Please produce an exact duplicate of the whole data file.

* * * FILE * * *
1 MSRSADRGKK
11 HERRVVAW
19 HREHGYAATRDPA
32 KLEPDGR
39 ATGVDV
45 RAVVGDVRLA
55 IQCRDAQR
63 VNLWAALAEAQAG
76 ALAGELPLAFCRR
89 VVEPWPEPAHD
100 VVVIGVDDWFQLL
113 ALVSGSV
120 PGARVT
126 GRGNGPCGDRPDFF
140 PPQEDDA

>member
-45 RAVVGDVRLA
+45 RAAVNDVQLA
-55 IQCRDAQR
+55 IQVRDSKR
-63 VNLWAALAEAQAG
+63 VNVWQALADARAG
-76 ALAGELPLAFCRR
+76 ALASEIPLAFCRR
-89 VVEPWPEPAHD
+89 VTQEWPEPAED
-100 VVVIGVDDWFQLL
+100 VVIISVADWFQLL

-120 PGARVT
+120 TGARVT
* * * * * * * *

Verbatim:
1 MSRSADRGKK
11 HERRVVAW
19 HREHGYAATRDPA
32 KLEPDGR
39 ATGVDV
45 RAVVGDVRLA
55 IQCRDAQR
63 VNLWAALAEAQAG
76 ALAGELPLAFCRR
89 VVEPWPEPAHD
100 VVVIGVDDWFQLL
113 ALVSGSV
120 PGARVT
126 GRGNGPCGDRPDFF
140 PPQEDDA

>member
-45 RAVVGDVRLA
+45 RAAVNDVQLA
-55 IQCRDAQR
+55 IQVRDSKR
-63 VNLWAALAEAQAG
+63 VNVWQALADARAG
-76 ALAGELPLAFCRR
+76 ALASEIPLAFCRR
-89 VVEPWPEPAHD
+89 VTQEWPEPAED
-100 VVVIGVDDWFQLL
+100 VVIISVADWFQLL

-120 PGARVT
+120 TGARVT